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Dermatology Quiz and Case Discussion

Anthony J. Mancini, MD
Head, Dermatology, Ann & Robert H. Lurie Children's Hospital of Chicago; Professor of Pediatrics and Dermatology, Northwestern University Feinberg School of Medicine
Disclosure: Dr. Mancini has no industry relationships to disclose and does not refer to products that are still investigational or not labeled for the use in discussion.
Sapna Patel Vaghani, MD
Former Fellow, Pediatric Dermatology, Ann & Robert H. Lurie Children’s Hospital of Chicago
Disclosure: Dr. Vaghani has no industry relationships to disclose and does not refer to products that are still investigational or not labeled for the use in discussion.

Other Disclosure Information

Educational objectives

At the conclusion of this activity, participants will be able to:

  • Recognize the disorder described in the vignette and shown in the photographs
  • Describe the clinical features and causes of the condition
  • Discuss the approach to diagnosis and treatment

Estimated time to complete: 0.5 hours
CME Credit: 0.5

CME credit

Credit statement

How to earn credits

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  2. Read the article.
  3. Correctly answer at least 70% of questions on the quiz and answer evaluation questions.

A previously healthy 3-year-old girl presents with mild rhinorrhea and decreased oral intake, as well as periorbital and perioral desquamation and fissuring (Figures 1, 2), with superficial erosions and sheets of desquamation on the neck, axillary vaults (Figure 3), and upper trunk. The left neck has a focal hemorrhagic plaque with surrounding heme crust. Her left chest has multiple pinpoint-to-1 mm clear vesicles. The labia majorae and gluteal crease (Figure 4) have superficial desquamation, but all mucosal surfaces are clear, including her conjunctivae. Her pediatrician recently started her on ibuprofen, sulfacetamide eye drops, and oral Bactrim.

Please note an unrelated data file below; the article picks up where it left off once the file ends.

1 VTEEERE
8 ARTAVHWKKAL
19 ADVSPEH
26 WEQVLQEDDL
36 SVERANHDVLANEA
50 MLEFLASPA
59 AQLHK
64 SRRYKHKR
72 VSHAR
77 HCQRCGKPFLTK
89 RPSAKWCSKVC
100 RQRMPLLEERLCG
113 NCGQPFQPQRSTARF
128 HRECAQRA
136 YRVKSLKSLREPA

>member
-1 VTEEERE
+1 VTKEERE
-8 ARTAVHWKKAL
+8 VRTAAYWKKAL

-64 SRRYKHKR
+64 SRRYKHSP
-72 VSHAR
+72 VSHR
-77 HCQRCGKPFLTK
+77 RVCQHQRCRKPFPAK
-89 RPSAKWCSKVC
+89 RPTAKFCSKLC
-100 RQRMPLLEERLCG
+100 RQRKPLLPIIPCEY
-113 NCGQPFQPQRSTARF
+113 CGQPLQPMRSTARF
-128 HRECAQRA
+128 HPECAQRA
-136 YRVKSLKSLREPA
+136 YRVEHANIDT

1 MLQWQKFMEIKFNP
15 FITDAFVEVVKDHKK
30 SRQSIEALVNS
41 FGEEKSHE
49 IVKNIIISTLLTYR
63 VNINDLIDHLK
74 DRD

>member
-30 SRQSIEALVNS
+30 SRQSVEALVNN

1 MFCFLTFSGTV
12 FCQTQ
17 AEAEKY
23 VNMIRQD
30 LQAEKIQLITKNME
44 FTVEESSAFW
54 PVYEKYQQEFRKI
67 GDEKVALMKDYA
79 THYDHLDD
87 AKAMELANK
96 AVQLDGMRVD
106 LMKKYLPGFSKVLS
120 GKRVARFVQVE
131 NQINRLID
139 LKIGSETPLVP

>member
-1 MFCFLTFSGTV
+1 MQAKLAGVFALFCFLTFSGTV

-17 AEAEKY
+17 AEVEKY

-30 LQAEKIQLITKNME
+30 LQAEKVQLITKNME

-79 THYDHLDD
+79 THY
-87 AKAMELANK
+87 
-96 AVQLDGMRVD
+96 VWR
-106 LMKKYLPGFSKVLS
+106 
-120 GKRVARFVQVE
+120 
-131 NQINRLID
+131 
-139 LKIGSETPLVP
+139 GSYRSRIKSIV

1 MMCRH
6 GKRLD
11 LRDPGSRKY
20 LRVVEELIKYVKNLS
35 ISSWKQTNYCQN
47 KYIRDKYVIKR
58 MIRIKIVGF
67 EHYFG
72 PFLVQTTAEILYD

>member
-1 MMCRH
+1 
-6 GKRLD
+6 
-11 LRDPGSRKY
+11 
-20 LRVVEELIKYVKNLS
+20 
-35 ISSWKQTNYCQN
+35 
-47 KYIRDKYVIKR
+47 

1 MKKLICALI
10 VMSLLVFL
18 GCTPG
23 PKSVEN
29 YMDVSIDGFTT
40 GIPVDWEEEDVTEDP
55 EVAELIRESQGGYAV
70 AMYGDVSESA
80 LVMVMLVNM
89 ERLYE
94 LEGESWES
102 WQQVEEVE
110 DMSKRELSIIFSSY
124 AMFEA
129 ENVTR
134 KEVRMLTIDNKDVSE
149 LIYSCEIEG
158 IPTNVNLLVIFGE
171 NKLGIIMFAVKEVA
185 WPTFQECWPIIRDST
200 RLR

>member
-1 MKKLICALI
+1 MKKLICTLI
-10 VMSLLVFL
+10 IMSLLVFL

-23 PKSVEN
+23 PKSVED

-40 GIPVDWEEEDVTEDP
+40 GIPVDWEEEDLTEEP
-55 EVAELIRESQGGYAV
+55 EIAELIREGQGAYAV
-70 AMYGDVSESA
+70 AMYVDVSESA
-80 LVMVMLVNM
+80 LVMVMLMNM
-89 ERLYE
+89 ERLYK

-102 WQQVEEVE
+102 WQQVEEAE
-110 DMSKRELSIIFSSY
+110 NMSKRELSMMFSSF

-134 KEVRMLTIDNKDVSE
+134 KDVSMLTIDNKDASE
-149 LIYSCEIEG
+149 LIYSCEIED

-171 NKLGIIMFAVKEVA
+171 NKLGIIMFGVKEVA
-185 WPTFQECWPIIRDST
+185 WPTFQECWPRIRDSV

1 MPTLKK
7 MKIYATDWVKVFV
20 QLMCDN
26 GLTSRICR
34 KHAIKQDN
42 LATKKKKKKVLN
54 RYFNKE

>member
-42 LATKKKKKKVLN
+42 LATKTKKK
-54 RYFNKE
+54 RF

Figure 1.

Figure 2.


Figure 3.

Figure 4.


1. What is the most likely diagnosis?

A. Kawasaki disease

B. Toxic epidermal necrolysis

C. Staphylococcal scalded skin syndrome

D. Stevens-Johnson syndrome 

2. Diagnosis is best confirmed by:

A. Gram stain and culture of pyogenic areas

B. Punch biopsy

C. Antistreptolysin O (ASO) titer

D. Blood culture 

3. The most likely causative agent is:

A. Herpes simplex virus

B. Trimethoprin-sulfamethoxazole

C. Mycoplasma pneumonia

D. Staphylococcus aureus 


Answers: 1C, 2A, 3D 


Staphylococcal scalded skin syndrome (SSSS), previously known as pemphigus neonatorum or Ritter disease in newborns, describes a spectrum of superficial blistering skin eruptions caused by the epidermolytic toxin-producing Staphylococcus aureus. It primarily occurs in neonates and young children, with 62% of cases occurring before the age of 2 years. Adult cases are typically seen in the setting of immunosuppression, renal failure, malignancy, or diabetes. 

The pathophysiology of SSSS is well described and stems from the production of epidermolytic (or exfoliative) toxins (ET), which are made by roughly 5% of all S. aureus organisms. Two main serotypes of toxin, ETA and ETB, affect humans and target desmoglein 1 (DG-1), an important cell-to-cell adhesion molecule found within the stratum granulosum. This is the same structure that is targeted in the autoimmune blistering disease, pemphigus foliaceous. Cleavage within this level of the epidermis results in the superficial desquamation seen in both entities. The relative quantity of DG-1 decreases with age, which partially explains the increased frequency of SSSS in neonates and young children. In addition, the immature renal function in this age group results in decreased glomerular clearance of the toxin and also likely contributes to more extensive disease in younger patients.